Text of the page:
• Corporations and upper income households benefited most from the decline in taxation as a share of income since 1980 – which is why middle-class Americans increasingly feel over taxed.
• The share of state revenues coming from business is lower in Oregon than in every other state.
• For lack of adequate funding, K-12 public education in Oregon has deteriorated to deplorable levels: Oregon has the fourth-lowest graduation rate and the third largest class sizes in the country largely because we spend less per student than 34 other states.
• To be successful in the new global economy, countries, regions or states will need a healthy, well-educated workforce. Because Oregon is currently underfunding education and health care by more than $3 billion a year, Oregon is on a fast track to becoming Appalachia West.
• And finally, because of rising health care costs, a declining federal share of medicaid expansion, and a court ruling that Oregon cannot renege on a contract with retired state employees, the Legislature is facing a $1.6 billion deficit immediately.
The Joint Committee on Ways and Means of the Oregon Legislature has just completed hearing testimony from concerned citizens around the state about our budget crisis. The dog and pony show is over, and now the Legislature will attempt to pass a budget. Unfortunately there is little reason to hope they will do what is needed, which is: Raise revenues by more than $3 billion annually, and make the tax system more fair by dramatically increasing the share of taxes paid by businesses. However, here are some things they can and should do:
• Pass a gross receipts tax of 2 percent on annual sales in-state of over $100 million.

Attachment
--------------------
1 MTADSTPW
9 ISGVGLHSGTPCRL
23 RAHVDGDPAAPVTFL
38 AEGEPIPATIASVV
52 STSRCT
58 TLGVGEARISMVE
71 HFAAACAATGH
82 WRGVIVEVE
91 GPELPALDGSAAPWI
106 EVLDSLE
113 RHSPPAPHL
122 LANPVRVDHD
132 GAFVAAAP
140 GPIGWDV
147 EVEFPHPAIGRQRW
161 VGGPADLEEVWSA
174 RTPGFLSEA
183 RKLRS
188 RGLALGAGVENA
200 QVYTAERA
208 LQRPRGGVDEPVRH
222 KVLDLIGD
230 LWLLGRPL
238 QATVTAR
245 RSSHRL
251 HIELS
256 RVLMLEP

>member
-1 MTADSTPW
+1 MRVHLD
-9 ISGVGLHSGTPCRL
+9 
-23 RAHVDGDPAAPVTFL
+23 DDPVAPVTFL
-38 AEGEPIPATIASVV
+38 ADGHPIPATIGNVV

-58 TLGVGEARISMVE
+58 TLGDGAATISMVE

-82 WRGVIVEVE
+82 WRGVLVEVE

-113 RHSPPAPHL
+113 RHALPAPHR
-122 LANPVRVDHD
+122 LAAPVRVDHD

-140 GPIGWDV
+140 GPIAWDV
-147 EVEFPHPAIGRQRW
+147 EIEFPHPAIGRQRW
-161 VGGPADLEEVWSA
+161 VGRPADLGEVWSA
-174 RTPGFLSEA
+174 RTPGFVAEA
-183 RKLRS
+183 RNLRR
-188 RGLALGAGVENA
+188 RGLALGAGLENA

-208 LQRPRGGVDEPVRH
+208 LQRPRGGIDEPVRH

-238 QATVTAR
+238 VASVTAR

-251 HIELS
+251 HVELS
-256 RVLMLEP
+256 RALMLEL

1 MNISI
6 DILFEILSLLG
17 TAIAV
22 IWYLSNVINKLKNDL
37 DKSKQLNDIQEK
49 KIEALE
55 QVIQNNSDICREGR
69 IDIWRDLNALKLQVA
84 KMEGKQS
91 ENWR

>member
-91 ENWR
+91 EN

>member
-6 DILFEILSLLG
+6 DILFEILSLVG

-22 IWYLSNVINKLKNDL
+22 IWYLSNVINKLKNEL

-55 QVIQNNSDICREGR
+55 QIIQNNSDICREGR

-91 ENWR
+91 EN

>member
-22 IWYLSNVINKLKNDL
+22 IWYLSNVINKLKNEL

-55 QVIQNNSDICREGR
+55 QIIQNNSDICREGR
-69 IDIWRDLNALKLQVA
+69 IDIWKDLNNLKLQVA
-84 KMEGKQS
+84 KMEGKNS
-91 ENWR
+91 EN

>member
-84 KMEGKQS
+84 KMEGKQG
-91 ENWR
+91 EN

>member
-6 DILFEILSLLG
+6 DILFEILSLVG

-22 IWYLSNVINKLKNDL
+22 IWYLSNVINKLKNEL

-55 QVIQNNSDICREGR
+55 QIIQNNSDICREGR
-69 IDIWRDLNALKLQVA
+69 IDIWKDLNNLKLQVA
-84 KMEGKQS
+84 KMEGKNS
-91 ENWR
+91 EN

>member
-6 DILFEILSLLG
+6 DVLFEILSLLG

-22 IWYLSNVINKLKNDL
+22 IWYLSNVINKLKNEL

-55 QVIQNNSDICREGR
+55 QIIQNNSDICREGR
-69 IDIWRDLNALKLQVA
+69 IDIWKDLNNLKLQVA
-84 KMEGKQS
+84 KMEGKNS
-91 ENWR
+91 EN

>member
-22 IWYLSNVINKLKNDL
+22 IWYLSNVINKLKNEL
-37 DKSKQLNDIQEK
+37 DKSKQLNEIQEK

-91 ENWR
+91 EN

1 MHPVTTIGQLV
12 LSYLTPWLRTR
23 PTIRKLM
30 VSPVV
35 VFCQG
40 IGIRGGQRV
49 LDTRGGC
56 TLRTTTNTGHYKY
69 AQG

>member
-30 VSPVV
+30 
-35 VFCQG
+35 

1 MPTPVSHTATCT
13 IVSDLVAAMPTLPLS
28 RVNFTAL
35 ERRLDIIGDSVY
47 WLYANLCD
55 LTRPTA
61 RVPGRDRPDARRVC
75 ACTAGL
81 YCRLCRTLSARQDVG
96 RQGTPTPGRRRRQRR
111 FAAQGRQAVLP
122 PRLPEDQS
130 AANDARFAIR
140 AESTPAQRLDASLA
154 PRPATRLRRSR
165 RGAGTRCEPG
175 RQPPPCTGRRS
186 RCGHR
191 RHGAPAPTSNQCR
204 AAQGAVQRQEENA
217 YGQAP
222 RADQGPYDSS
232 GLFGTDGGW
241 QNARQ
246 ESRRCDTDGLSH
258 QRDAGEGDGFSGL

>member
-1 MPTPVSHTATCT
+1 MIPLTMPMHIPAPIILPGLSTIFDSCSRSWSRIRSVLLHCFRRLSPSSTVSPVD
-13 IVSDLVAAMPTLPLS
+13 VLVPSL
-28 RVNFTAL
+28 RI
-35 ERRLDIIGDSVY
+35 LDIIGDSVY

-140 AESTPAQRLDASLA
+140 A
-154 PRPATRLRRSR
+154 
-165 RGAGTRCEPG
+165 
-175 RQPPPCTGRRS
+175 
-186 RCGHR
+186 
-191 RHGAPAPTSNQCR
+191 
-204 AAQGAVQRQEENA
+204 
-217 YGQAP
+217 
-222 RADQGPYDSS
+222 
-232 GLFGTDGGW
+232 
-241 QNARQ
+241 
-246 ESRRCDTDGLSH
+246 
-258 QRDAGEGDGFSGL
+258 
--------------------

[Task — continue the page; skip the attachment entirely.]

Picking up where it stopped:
• Increase the corporate income tax rate by 1 percent.
• Reduce the top corporate income tax bracket back to $250,000, where it was in 2012.
• Expand the state’s list of tax havens to include the Netherlands, Ireland, Switzerland and Hong Kong.
• Repeal the wealthy business owner income tax break.
• Pass Gov. Kate Brown’s proposal to increase taxes on hospitals, managed care organizations and medical insurance companies.
• Cap the total that can be claimed from itemized deductions, turn itemized deductions into a credit so they benefit lower income people more, and phase out itemized deductions for higher income taxpayers.
• Reinstate the top personal income tax rates under Measure 66.
• Reform the mortgage interest deduction to eliminate its abuse by high income filers while preserving it for middle and low income filers.
The Oregon Center for Public Policy estimates that these measures would raise an additional $5.7 billion in revenues for the 2017-19 biannual budget. This is still not enough to adequately fund K-12 and higher public education, or pick up Medicare expenses that Trumpcare would have dumped on the state. But at least it would move us in the right direction.
Democratic lawmakers need to understand that Oregon’s budget crisis cannot be fixed by tinkering a little here and there. It can only be fixed by a significant increase in revenues and finally making business pay its fair share. Republican lawmakers need to understand that if they continue to kowtow to national party discipline and refuse to vote for any increase in taxes, they will be held responsible for turning Oregon into Appalachia West. And we residents need to understand that Oregon will continue to slide down that slippery slope unless we finally stop our legislators from kicking the can down the road, and force them instead to pass a landmark budget very different from the kind they have passed for decades.
Robin Hahnel is a professor of economics emeritus at American University in Washington, D.C., faculty affiliate at Portland State University, and co-director of economics for Equity and the Environment.